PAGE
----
Additionally, in practice we see that construction companies do not know how to exploit their data. Often, they do not know what information they need to retain, or they do not retain any information at all. The information exists, but it is not clear how it changes from time to time. As a result, data ultimately provides only a limited picture of the current and expected behaviour and use of a structure, or process. So, although there is attention for digitization in the construction sector, it is still not done enough in practice.
More and more big data
This is unfortunate, because the potential for valuable information from which the construction sector can draw is greater than ever. In the past, the information landscape consisted mainly of static data (data that does not change over time, such as the materials used or the construction method of a building).
Nowadays, construction companies also have a wealth of dynamic measurement data at their disposal. Think, for example, of information about deformation, energy efficiency or the crack load of a structure due to the gradual degradation of the material and the construction.
The big challenge – one that many parties within the building sector are still struggling with – is to extract the right insights from the mountain of static and dynamic data. And that is easier than you think, if you use the right tools. Tools that are so smart, that they recognise where your valuable information is located and help you to improve your processes. Targeted use of the right information shows whether you are currently working efficiently, tells you in which areas you can still make gains and enables you to perform predictive analyses on the behaviour and sustainability of buildings.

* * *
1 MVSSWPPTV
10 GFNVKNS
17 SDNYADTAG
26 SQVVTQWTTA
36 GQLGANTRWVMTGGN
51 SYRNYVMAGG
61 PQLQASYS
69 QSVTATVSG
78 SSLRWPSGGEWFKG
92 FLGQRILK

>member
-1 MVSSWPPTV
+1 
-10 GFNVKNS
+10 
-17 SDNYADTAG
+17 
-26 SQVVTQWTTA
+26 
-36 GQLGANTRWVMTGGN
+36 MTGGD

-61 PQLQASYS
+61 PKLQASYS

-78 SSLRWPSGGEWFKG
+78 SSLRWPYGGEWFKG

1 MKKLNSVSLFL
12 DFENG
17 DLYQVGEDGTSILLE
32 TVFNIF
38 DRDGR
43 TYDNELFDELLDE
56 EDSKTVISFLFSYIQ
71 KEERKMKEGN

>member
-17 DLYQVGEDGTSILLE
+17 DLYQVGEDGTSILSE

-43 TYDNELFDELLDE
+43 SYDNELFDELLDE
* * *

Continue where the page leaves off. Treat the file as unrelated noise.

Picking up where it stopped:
Good data analyses also give you the opportunity to identify failure costs and thus increase your margins.
What we actually see is that digitizing is a partly outdated concept that is better replaced by automating.
But what steps should parties in the construction industry take to boost digitization and make the most of the enormous data repositories at their disposal?
Combining information flows
Information often enters an organisation via multiple channels. The result is that data is often scattered across different systems, a phenomenon known as silo formation. Moreover, the software and various apps used in the construction industry are often not well coordinated. Software packages for the construction industry are often partly stand-alone systems.